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Introduction: The Development–Geopolitics Nexus in North Korea

Published online by Cambridge University Press:  10 September 2021

Kevin Gray
Affiliation:
University of Sussex
Jong-Woon Lee
Affiliation:
Hanshin University, South Korea
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Summary

This introduction sets forth the puzzle of North Korean development trajectory, namely its initial successes, its collapse in the 1990s, and its subsequent recovery since then. It engages with existing theories of development and with the critique of methodological nationalism in the field of Development Studies and International Political Economy. It argues that liberal economic and dependency theory fail to account for the specificity of the country’s experience, or indeed projects of national development in general. We put forward an alternative framework of the ‘development-geopolitics nexus’ through a reinterpretation of the global history of national development, examining three geopolitical moments that have shaped that history, namely colonialism, the Cold War, and the rise of China. The discussion of the legacies of colonialism sheds light on the emergence of developmental nationalisms in the (post)colonial world and how the material legacies of colonialism aided or hindered post-colonial development; the analysis of the Cold War sheds light on how the US and the USSR sought to facilitate late development within their respective spheres of influence; the analysis of the rise of China examines the extent to which China’s influence can be said to reflect a process of neo-colonialism or win-win mutual benefit.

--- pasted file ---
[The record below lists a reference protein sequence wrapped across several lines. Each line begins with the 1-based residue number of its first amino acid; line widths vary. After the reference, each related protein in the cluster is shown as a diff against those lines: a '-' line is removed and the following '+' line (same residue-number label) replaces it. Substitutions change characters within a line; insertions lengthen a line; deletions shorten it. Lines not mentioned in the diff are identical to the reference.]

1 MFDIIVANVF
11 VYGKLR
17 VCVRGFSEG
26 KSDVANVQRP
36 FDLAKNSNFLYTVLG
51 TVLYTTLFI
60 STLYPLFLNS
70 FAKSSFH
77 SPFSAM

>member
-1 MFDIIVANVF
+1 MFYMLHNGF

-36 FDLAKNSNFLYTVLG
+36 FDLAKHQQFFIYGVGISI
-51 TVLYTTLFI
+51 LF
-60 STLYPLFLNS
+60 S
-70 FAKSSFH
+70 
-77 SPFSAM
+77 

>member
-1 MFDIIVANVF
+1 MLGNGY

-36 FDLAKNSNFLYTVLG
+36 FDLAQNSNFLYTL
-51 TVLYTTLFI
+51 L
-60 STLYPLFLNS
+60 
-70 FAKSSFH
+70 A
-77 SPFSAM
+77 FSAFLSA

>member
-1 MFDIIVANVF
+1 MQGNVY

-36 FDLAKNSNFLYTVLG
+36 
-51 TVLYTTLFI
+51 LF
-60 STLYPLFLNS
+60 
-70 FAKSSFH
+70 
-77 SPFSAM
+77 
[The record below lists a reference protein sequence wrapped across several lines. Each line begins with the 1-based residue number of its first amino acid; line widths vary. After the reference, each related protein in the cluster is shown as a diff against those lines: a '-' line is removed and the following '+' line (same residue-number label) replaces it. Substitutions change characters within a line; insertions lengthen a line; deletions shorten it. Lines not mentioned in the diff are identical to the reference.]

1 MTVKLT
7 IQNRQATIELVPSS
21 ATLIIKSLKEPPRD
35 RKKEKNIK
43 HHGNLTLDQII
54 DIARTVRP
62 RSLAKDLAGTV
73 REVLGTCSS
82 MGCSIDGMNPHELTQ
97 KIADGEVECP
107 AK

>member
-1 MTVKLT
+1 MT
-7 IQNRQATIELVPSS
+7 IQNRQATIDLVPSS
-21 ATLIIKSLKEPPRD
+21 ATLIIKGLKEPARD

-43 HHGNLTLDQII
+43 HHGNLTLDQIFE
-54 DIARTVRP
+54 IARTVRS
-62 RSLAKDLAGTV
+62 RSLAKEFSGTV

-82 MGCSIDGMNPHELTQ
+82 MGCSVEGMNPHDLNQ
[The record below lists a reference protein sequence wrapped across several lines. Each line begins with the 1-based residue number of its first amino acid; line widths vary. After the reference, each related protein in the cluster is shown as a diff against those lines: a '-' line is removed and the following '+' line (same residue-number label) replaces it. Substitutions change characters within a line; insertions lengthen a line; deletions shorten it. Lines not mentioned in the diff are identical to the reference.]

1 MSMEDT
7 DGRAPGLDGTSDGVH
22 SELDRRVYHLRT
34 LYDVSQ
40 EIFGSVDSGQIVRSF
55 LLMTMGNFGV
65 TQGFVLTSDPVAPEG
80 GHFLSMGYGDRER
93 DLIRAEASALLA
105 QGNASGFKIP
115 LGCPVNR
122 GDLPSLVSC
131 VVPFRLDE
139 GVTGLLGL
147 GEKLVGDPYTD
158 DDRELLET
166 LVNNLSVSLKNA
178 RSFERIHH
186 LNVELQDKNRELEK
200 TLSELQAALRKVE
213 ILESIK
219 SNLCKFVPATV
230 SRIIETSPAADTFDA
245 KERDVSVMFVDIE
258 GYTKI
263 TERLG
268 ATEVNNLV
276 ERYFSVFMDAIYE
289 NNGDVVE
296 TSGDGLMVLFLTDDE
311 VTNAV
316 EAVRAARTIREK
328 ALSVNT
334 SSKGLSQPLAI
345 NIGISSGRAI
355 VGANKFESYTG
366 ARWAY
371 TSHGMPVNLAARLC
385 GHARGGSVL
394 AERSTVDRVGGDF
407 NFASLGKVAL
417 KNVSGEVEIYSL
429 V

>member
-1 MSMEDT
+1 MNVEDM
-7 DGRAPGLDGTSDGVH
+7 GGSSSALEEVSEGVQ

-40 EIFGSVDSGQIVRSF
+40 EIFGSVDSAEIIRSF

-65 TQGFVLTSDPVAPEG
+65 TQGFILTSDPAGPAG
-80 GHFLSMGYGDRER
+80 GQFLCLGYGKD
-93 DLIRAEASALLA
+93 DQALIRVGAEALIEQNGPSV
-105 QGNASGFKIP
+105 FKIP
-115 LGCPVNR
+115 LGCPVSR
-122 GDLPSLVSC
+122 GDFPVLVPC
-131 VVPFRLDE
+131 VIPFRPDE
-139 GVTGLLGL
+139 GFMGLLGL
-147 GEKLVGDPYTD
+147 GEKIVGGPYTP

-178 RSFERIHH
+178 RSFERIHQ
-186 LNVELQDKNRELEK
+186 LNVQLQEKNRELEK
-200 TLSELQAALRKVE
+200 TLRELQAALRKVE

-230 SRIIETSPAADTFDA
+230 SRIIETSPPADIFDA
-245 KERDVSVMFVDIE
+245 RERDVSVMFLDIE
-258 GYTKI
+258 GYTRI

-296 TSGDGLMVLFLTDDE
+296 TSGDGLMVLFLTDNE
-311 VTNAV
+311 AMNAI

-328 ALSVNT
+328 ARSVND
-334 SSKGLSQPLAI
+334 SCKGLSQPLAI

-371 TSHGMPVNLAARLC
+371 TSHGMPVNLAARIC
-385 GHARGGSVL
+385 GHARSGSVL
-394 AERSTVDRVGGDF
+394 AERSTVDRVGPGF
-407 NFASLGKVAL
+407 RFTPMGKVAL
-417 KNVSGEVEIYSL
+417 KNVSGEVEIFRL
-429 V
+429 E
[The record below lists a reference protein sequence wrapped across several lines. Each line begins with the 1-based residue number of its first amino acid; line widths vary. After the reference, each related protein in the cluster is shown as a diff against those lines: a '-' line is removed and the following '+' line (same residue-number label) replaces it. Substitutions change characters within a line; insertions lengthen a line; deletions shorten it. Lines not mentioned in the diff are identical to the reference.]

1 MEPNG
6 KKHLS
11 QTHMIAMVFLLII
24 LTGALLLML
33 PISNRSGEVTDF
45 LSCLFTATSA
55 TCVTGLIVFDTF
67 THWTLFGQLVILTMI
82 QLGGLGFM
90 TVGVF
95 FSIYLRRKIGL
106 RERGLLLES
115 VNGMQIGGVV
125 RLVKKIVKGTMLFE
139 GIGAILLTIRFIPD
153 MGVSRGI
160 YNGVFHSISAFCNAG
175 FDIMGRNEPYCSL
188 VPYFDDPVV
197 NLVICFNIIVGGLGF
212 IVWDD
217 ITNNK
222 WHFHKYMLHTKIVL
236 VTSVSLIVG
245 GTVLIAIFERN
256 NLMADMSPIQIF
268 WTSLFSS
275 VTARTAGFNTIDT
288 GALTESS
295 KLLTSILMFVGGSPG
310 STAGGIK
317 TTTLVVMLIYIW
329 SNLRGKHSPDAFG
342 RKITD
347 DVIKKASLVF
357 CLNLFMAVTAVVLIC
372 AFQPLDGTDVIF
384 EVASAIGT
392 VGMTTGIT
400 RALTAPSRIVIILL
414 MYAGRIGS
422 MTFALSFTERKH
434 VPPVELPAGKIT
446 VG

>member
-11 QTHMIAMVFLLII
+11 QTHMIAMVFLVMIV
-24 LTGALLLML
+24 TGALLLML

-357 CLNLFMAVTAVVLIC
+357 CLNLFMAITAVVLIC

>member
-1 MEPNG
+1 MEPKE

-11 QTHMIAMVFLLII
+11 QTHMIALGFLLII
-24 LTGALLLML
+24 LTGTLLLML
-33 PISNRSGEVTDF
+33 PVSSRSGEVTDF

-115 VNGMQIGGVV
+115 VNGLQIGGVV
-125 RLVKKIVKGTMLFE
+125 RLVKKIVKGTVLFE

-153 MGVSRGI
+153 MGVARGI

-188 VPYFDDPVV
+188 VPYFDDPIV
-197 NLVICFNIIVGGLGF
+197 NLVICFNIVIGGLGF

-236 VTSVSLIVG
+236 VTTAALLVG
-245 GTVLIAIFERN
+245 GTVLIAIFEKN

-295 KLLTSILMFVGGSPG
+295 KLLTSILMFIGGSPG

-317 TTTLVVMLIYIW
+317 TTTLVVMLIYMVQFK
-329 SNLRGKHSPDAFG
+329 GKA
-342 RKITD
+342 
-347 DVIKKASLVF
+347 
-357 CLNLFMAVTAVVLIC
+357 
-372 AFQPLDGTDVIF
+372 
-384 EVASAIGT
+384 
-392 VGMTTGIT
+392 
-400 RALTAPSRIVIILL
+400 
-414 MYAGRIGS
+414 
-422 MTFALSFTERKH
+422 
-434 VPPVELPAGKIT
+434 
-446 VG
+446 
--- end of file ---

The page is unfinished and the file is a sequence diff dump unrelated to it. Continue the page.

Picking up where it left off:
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Publisher: Cambridge University Press
Print publication year: 2021

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